The carnival is over, the independents have backed Labor and Julia Gillard is Australia’s Prime Minister – but will we choose Government or democracy?
One of the most instructive periods in Australian political history is over and the questions that remain concern its lasting effects, because it’s not just about what happens during this parliament, it’s about all of the parliaments that follow.
For the first time in living memory (well, more or less, there are people around who probably remember the 1940s), and for a mere 17 days, powerbrokers in the major political parties did not run the show or call the tune, or do whatever they do that allows them to choreograph political life in this country.
And nobody could think that they enjoyed it. They didn’t. Not one bit. And they’ll be desperate to reassert themselves in the next parliament and every one that follows.
The reforms to parliament that will be introduced are only a small part of the story. Parliament with an enhanced role for minor parties and independents and a Question Time with more actual questions and real answers is a better parliament.
The more important thing about this parliament is that it will make it harder to govern. That is, it will be harder for members of our political executive (or Cabinet) to get laws passed. They’ll have to negotiate with other members of the House of Representatives who are not bound by loyalty to one or other of the major parties. And they will have to account to other members of parliament in a way that they’ve never done before.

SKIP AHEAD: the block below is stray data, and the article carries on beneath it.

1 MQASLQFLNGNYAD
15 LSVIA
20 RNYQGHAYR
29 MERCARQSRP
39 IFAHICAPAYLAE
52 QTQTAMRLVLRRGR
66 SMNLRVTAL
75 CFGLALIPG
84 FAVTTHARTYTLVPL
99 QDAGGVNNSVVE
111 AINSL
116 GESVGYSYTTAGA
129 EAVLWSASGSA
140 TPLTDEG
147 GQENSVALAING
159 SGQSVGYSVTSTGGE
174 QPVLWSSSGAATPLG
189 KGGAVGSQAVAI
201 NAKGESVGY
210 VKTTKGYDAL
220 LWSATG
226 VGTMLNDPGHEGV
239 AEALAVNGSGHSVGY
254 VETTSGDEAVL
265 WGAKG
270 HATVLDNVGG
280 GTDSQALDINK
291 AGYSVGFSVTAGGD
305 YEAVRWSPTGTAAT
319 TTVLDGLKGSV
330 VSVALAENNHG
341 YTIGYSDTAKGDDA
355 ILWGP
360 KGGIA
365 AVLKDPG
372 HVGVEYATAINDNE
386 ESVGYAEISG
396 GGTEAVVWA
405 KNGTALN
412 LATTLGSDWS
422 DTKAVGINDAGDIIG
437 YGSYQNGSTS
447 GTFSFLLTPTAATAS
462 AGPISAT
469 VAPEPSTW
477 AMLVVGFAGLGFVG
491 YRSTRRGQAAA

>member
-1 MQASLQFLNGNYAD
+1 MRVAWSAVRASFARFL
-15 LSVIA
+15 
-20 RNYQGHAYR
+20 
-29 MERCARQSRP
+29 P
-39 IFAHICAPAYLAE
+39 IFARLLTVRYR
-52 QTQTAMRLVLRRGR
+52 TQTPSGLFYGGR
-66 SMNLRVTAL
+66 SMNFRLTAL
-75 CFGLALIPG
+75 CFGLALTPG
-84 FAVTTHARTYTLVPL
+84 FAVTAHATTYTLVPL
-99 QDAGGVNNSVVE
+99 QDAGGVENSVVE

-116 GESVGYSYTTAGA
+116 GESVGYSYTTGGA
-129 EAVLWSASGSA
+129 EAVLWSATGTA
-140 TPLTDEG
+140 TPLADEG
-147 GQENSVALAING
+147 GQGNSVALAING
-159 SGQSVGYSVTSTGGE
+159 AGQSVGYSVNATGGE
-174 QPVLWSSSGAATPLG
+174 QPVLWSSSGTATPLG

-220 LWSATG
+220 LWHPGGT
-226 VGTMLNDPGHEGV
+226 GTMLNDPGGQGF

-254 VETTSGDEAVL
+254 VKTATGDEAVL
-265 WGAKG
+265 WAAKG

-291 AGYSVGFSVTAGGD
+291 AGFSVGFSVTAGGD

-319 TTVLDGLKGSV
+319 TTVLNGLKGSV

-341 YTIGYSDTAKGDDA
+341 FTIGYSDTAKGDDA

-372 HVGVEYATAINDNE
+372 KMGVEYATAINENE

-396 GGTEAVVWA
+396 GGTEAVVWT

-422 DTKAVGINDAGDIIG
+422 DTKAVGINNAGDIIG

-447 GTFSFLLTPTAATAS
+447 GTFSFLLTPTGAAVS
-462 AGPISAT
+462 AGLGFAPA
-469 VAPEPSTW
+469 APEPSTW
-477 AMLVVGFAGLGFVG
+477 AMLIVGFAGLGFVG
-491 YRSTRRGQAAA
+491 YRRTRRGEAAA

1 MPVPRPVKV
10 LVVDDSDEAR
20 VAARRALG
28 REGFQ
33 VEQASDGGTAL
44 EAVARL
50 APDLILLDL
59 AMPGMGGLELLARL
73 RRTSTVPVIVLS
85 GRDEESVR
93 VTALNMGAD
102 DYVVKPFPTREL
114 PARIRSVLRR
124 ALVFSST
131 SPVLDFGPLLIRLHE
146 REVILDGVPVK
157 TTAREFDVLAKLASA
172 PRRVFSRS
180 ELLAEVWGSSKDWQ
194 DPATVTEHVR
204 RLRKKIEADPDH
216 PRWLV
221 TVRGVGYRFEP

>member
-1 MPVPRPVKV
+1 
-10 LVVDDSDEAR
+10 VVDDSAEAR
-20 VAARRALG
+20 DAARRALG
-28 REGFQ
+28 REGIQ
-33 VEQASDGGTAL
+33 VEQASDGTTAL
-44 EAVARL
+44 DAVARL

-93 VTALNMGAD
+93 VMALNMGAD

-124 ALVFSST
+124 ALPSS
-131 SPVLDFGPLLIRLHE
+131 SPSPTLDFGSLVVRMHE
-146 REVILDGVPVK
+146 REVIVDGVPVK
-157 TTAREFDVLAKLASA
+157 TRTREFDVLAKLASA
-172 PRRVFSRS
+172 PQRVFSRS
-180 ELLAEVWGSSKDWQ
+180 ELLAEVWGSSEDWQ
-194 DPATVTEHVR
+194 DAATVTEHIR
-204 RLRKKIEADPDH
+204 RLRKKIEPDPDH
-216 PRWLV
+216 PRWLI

One result will be that the independents and Greens in the House of Representatives will have to work very hard to be fully part of the policy-making process and to understand the nature of all the bills on which they’ll be voting. They need at least three extra staffers each if they are going to do their jobs properly. (And if Julia Gillard is a real leader she’ll give Bob Katter and Tony Crook extra staffers and invite them to be part of the policy-making process. But that’s another story.)
But the more important effect concerns our choice between government and democracy.
Australians face two paths: we can run, shrieking and remorseful, into the arms of either the Coalition or Labor parties and make sure that one of them gets to control the next parliament. Or we can suck it in, accept that real democratic politics isn’t simple or easy and that we meant all the complaints and criticisms that many of us directed at the major parties.
So what do we need to do if we choose democracy over government?
First, we have to understand what Rob Oakeshott meant when he said that it was a judgement call and a points decision, and get on with it. They made a call, they don’t know they’re right, but they think they are and used a meaningful process to get to the point at which they could make a decision. The milk’s been spilt. There can be no crying. Play on!
Second, we have to ignore people who want to talk about uncertainty and instability because that’s what you get when you have a democracy. People have to talk and listen and be convinced, and that’s never a quick, decisive or simple process. We have to accept that we won’t know whether a policy will be introduced until it’s gone through an extensive consultation process, the members of the House of Representatives have supported it and their decision’s been confirmed by the Senate.
This is going to be the hardest thing to do. In many ways, Australians have just witnessed a, generally, unintentional collusion between the major parties and journalists to induce a hysterical desire on our part to return to the safe and simple old days of major party politics. The days when we knew what the result would be before any members of parliament took their seats because the major parties had it all stitched up.
Third, we have to tell any polling company that calls that we won’t vote for the Labor Party in the next election. This might have more force if you tell them that you’ll vote Liberal or National. But that’s up to you.